The laws in most states mandate professionals such as doctors and home health providers to report suspected abuse or neglect. These professionals are called mandated reporters. Eight states have legal mandates that any person must report a suspicion of mistreatment. Laws that mandate reporting will have penalties for not complying. 

Call 911 if the person is in immediate danger

If someone is in a dangerous or life-threatening situation, call 911 to help that person. From that point, the authorities will investigate any abuse that contributes to their situation. You must protect someone who is in danger.

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In a nursing home or assisted living, contact the ombudsman

If you suspect an elder is being neglected or abused in a nursing home, contact the ombudsman program. The ombudsman program is responsible for investigating allegations of neglect or abuse. Every facility must by law post the ombudsman’s phone number in a prominent place.

In the community, contact Adult Protective Services

When a report is made to Adult Protective Services, they must investigate, which means they will visit the elder adult. This visit can have a significant impact on the alleged victim. They may feel intimidated and ashamed and will even deny the abuse.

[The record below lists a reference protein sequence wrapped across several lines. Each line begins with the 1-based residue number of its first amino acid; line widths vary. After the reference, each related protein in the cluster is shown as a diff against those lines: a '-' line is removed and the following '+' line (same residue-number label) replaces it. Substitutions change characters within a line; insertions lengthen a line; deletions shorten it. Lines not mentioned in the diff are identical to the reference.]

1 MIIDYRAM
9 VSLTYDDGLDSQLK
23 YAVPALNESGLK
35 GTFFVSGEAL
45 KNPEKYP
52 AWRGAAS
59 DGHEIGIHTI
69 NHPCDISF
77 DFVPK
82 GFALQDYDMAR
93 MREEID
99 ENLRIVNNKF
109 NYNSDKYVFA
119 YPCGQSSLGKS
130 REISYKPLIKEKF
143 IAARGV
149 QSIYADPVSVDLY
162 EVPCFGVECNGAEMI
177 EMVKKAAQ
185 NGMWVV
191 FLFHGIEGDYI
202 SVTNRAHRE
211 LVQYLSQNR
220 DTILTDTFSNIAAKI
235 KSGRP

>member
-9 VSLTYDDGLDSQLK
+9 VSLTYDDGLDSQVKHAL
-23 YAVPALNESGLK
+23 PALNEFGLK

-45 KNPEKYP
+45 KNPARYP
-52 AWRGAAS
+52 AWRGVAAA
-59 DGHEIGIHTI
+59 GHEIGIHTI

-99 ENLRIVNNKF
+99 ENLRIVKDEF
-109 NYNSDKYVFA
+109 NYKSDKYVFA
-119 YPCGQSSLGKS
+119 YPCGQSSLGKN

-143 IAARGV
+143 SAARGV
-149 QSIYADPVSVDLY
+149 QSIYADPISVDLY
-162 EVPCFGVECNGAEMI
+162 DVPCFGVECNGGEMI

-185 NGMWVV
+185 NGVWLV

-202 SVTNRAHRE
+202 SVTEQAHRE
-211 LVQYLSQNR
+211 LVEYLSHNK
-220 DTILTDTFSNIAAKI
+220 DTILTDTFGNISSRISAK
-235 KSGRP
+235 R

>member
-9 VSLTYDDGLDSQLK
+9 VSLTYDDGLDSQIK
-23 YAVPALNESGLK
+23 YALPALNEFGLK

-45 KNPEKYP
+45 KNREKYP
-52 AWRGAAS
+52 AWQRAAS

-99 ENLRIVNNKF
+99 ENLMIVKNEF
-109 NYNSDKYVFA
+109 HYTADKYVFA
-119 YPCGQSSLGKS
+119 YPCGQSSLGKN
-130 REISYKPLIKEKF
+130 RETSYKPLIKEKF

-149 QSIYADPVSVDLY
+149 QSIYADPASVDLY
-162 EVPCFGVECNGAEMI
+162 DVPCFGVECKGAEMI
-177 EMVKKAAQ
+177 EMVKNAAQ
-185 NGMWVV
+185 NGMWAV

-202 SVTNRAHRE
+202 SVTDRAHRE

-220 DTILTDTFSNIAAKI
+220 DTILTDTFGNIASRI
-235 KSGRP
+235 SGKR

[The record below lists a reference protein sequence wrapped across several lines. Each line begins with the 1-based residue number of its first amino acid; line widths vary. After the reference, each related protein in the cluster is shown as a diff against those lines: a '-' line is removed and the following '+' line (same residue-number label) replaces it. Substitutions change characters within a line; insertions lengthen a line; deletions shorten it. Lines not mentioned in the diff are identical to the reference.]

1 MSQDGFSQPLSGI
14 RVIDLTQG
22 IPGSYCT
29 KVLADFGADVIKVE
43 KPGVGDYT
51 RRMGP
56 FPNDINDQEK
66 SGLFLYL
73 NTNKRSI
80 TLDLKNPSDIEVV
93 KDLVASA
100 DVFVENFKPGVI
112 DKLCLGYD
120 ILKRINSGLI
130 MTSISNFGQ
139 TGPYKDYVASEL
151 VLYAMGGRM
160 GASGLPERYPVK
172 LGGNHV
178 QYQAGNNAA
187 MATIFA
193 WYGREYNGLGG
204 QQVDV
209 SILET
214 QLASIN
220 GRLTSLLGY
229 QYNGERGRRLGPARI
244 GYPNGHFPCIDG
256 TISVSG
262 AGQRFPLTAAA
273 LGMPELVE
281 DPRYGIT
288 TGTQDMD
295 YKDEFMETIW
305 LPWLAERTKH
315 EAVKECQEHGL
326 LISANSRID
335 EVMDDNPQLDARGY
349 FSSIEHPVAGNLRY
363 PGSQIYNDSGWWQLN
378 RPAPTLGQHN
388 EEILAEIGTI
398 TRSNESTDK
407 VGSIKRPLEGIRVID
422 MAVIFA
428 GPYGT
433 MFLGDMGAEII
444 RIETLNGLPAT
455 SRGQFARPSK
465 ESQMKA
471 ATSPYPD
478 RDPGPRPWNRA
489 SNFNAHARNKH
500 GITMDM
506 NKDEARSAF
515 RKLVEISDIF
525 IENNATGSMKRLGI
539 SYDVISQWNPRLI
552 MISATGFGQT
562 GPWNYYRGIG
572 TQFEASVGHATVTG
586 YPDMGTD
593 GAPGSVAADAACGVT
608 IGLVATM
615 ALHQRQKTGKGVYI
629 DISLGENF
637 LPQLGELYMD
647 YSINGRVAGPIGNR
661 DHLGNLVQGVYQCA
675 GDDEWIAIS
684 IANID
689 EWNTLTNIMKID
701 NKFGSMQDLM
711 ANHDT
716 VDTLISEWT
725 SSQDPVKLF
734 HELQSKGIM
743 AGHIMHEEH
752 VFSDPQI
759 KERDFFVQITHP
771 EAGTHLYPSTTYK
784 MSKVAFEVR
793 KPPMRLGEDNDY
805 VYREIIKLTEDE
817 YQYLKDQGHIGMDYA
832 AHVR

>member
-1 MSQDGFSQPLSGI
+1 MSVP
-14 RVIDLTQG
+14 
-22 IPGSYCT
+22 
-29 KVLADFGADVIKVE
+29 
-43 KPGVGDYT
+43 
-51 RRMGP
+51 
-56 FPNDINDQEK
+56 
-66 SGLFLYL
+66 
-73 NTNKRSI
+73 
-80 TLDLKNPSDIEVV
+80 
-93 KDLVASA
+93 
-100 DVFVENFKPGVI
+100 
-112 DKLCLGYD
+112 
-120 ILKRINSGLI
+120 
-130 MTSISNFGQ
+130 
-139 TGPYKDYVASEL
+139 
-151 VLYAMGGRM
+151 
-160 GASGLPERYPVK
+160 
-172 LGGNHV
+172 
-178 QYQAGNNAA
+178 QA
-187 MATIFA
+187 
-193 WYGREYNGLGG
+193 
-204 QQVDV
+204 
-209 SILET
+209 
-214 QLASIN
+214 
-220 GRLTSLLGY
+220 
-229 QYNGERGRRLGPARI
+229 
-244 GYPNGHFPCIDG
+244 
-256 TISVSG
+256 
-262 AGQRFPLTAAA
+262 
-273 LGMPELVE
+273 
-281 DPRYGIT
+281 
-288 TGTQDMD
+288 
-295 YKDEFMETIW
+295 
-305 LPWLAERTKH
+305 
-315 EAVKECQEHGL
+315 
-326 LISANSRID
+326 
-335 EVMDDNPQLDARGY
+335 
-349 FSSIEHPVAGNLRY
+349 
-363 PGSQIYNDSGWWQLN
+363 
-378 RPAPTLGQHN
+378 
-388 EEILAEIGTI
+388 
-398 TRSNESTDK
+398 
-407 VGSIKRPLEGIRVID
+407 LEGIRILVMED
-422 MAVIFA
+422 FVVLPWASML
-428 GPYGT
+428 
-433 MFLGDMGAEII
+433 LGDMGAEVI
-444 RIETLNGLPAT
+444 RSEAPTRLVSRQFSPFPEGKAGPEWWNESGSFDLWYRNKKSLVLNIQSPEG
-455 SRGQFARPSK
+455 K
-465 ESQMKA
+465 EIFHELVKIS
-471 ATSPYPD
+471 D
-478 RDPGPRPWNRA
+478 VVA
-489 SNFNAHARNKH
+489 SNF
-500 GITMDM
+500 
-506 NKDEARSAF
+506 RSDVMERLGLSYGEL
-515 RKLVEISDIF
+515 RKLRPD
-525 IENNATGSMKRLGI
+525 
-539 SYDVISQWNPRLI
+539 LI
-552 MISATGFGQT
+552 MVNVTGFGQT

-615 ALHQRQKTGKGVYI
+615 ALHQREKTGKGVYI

However, reporting abuse is still your responsibility. Adult Protective Services may not intervene if the elder denies the abuse, but there will be a record of the allegation. All reports to Adult Protective Services are anonymous.

How to Report and Recognize Common Signs of Elder Abuse

The signs of elder abuse, although challenging to accept, are everyone’s responsibility to detect and report. Joining senior advocacy groups can help you become more familiar with voicing any concerns you may have for your loved one.

You can also do as much long-term planning as you can so you will have the authority later to help if there is abuse.

  1. “Elder Abuse.” World Health Organization, 15 June 2020, www.who.int/news-room/fact-sheets/detail/elder-abuse
  2. “Elder Abuse Facts.” National Council on Aging, 23 February 2021,  www.ncoa.org/public-policy-action/elder-justice/elder-abuse-facts/
  3. “Statistics and Data.” National Center on Elder Abuse, ncea.acl.gov/About-Us/What-We-Do/Research/Statistics-and-Data.aspx
  4. “Study: Financial Abuse of Older Adults by Family Members More Common Than Scams by Strangers.” University of Southern California News, 15 August 2019, hscnews.usc.edu/study-financial-abuse-of-older-adults-by-family-members-more-common-than-scams-by-strangers
  5. “ Reporting Elder Abuse.” National Bar Association, 11 February 2021,  www.americanbar.org/groups/senior_lawyers/resources/reporting_elder_abuse/